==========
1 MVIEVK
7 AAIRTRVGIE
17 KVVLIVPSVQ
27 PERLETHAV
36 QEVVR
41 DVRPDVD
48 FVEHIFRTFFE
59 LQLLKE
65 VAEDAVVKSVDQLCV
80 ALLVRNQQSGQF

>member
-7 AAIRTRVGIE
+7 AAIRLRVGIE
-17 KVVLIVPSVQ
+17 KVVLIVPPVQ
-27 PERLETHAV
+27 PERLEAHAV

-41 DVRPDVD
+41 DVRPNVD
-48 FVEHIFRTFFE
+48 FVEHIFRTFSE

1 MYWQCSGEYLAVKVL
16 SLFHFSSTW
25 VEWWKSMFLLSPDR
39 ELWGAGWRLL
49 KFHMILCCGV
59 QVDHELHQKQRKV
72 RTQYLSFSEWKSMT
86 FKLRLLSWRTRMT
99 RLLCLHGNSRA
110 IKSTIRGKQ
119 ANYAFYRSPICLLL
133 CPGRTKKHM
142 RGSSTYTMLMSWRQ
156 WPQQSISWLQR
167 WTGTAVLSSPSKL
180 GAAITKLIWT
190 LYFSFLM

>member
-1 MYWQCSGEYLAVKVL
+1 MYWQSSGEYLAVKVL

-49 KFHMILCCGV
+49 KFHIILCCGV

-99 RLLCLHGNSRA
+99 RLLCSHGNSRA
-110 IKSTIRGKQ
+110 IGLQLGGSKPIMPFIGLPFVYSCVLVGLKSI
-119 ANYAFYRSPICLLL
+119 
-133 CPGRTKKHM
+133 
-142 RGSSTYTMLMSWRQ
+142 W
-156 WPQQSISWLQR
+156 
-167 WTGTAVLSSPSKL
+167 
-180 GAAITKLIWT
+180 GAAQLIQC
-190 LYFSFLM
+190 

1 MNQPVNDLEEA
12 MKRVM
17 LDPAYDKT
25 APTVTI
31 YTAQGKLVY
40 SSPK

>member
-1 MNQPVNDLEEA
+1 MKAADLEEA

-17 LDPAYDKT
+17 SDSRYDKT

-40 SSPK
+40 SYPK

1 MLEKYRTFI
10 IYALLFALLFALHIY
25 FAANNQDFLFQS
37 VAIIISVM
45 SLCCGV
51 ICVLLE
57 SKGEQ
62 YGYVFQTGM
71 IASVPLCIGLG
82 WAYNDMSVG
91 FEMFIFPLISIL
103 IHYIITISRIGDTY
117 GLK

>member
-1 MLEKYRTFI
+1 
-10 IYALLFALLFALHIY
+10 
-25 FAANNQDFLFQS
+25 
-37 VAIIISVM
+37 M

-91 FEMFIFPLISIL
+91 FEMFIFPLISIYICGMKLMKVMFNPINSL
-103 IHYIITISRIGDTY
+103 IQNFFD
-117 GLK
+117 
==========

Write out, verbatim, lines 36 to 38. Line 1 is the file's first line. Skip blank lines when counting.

167 WTGTAVLSSPSKL
180 GAAITKLIWT
190 LYFSFLM